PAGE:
When someone says “winter weather,” most people think of snow.
But in some areas of the country, particularly the South, winter can be an active time for severe storms and tornadoes. And as we see all the time — like the Alabama and Georgia tornadoes. They don’t even hit during “tornado season”.
In fact, on Dec. 23-24, 2014, 10 tornadoes hit Louisiana, Mississippi and Georgia, killing five people and injuring more than 50.
While the chance of tornadoes is significantly lower in the winter than the spring, it’s important to stay prepared for any contingency.
Smartphones and other portable devices have proven to be important tools during spring storm seasons, and they continue to do so all year long. There are plenty of apps available to help during storm season.
One of the most powerful and comprehensive is RadarScope, an app popular with meteorologists. RadarScope is available in a free version, which contains most of the apps features, and a Pro version, which costs $10 per year and provides added forecasting tools.
RadarScope provides a long list of radars, from the standard precipitation to wind velocity radar that can show damaging winds and even rotation that could indicate tornadoes. It includes the new dual polarization radars, new tools that can show possible tornadoes more accurately. With these tools, forecasters can see possible debris balls that could indicate a tornado is on the ground and causing damage.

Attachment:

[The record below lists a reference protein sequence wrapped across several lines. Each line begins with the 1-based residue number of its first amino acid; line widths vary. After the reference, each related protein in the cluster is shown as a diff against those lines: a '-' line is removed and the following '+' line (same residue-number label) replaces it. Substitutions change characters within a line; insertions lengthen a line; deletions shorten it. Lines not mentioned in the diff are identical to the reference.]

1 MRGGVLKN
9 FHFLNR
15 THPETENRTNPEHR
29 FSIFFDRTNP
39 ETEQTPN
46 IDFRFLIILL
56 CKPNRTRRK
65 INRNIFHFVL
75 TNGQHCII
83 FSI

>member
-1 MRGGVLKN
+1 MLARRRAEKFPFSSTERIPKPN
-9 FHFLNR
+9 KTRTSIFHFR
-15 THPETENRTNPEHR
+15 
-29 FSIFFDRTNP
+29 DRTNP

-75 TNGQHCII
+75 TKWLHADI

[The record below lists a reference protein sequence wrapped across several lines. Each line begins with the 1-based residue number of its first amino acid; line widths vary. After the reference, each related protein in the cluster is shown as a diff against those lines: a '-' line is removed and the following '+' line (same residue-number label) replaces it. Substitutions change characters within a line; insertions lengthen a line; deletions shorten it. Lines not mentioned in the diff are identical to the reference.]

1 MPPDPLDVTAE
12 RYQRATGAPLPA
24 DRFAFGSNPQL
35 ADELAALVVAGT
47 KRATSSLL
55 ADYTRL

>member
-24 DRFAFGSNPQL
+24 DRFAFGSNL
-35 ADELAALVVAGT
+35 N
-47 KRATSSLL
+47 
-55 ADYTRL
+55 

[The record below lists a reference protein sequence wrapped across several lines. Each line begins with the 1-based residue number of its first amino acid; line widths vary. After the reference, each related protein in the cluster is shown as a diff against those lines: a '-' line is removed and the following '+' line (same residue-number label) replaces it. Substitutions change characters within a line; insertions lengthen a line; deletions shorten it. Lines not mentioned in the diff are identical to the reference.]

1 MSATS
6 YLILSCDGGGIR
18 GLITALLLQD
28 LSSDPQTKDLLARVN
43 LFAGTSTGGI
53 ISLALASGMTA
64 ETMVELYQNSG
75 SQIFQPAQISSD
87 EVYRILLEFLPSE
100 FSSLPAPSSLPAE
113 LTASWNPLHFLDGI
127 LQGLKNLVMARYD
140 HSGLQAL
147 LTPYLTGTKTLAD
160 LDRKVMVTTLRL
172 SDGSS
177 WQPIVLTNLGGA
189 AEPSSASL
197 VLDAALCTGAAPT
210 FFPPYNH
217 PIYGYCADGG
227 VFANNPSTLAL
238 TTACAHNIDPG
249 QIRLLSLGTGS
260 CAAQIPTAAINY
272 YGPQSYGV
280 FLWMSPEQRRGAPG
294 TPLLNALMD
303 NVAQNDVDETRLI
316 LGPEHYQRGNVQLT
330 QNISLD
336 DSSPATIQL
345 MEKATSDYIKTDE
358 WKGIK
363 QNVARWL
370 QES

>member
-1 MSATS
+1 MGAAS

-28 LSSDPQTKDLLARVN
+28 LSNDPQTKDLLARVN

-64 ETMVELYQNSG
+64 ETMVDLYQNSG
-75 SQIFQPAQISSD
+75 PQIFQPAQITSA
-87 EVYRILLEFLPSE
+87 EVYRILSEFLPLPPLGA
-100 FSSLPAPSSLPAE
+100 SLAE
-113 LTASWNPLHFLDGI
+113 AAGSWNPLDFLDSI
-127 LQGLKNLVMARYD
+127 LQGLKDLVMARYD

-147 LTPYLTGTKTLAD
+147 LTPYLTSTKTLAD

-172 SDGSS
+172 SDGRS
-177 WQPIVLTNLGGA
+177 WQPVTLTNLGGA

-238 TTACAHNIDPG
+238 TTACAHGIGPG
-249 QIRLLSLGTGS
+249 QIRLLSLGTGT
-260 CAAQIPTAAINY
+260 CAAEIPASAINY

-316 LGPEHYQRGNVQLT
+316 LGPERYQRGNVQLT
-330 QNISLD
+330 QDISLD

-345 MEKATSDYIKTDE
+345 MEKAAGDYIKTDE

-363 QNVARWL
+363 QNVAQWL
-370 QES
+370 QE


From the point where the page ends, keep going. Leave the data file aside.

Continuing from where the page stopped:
While RadarScope has powerful tools for forecasters, it’s easy to navigate and can be used by anyone. It also includes weather alerts that will sound if a watch or warning is issued in a chosen area.
WeatherUnderground has another app that can help in a stormy situation. Called Storm, the app is similar to RadarScope, though it lacks some of the radars, such as the dual polarization tools. The Storm app is free, but includes ads. An ad-free subscription is available for $1.99 per year.
This app can show everything from a storm’s track to the lightning it’s producing. It not only has a current radar, it has a future one that can predict where a storm is headed and how intense it will be once it gets there. Storm also can send alerts for favorite locations to the smartphone or tablet whenever a watch or warning is issued for that area.
For those just needing a quick glance at the current conditions, the Wunderground app from Weather Underground can provide that. Some of the information provided includes current temperature, radar, barometric pressure and wind speed, as well as humidity, rain accumulation, visibility and even sunrise and sunset times. The app also provides a forecast and temperature graph for the next five days. Again, the app is free, but an ad-free version costs $1.99 per year.
Finally, check out the area’s local TV station apps, if available. Most television stations have their own news apps, and many have their own weather apps. Some are better than others, but the local apps often can provide everything from timely weather alerts to the ability to stream their live broadcast to see first-hand what’s happening with the weather.
While winter is a slower storm season that other times of the year, it’s by no means absent of severe weather. It’s important to stay vigilant when severe weather is expected. Smartphone apps provide the best weather tools available while on the go. They can help ensure safety during storm season — any time of year.
Melissa L. Jones is a trained storm spotter, photographer and technology review columnist. Her column, “Tech Spotlight,” appears every Monday in the Arkansas Democrat-Gazette newspaper.
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